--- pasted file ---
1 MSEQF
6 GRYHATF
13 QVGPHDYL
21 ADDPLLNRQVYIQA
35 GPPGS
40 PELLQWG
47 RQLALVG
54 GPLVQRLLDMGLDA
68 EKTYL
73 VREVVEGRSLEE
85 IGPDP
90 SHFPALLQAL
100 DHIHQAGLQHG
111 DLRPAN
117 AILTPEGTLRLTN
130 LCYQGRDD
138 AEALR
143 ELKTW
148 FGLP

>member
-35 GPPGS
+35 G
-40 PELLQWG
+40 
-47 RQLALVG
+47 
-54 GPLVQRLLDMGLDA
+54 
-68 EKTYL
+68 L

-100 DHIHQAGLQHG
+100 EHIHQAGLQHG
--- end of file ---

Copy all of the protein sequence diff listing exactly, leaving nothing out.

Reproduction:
1 MSEQF
6 GRYHATF
13 QVGPHDYL
21 ADDPLLNRQVYIQA
35 GPPGS
40 PELLQWG
47 RQLALVG
54 GPLVQRLLDMGLDA
68 EKTYL
73 VREVVEGRSLEE
85 IGPDP
90 SHFPALLQAL
100 DHIHQAGLQHG
111 DLRPAN
117 AILTPEGTLRLTN
130 LCYQGRDD
138 AEALR
143 ELKTW
148 FGLP

>member
-35 GPPGS
+35 G
-40 PELLQWG
+40 
-47 RQLALVG
+47 
-54 GPLVQRLLDMGLDA
+54 
-68 EKTYL
+68 L

-100 DHIHQAGLQHG
+100 EHIHQAGLQHG